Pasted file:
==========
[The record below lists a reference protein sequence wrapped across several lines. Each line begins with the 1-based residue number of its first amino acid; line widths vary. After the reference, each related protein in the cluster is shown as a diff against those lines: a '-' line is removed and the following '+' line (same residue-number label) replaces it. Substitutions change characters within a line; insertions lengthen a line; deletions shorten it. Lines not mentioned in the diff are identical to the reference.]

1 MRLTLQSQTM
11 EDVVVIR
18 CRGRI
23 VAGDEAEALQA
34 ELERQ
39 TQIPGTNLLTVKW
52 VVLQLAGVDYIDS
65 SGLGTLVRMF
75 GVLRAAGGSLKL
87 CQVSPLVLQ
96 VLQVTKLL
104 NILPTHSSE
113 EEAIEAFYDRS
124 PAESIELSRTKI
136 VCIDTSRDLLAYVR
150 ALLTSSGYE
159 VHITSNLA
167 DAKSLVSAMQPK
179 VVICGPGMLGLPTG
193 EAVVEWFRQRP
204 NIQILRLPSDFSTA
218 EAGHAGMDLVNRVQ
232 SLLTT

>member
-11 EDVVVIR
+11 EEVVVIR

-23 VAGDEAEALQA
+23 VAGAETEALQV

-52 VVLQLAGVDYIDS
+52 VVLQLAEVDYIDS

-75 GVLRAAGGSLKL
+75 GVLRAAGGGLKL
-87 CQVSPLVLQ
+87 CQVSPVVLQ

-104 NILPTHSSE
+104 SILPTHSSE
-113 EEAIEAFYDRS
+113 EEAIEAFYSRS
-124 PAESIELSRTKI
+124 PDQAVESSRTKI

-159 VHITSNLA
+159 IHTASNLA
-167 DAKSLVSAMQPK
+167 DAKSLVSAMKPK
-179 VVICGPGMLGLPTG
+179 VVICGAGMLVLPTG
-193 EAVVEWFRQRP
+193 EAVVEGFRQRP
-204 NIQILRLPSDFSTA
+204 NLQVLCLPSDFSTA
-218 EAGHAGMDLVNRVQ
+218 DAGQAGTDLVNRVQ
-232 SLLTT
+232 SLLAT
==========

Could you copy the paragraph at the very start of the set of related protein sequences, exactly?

[The record below lists a reference protein sequence wrapped across several lines. Each line begins with the 1-based residue number of its first amino acid; line widths vary. After the reference, each related protein in the cluster is shown as a diff against those lines: a '-' line is removed and the following '+' line (same residue-number label) replaces it. Substitutions change characters within a line; insertions lengthen a line; deletions shorten it. Lines not mentioned in the diff are identical to the reference.]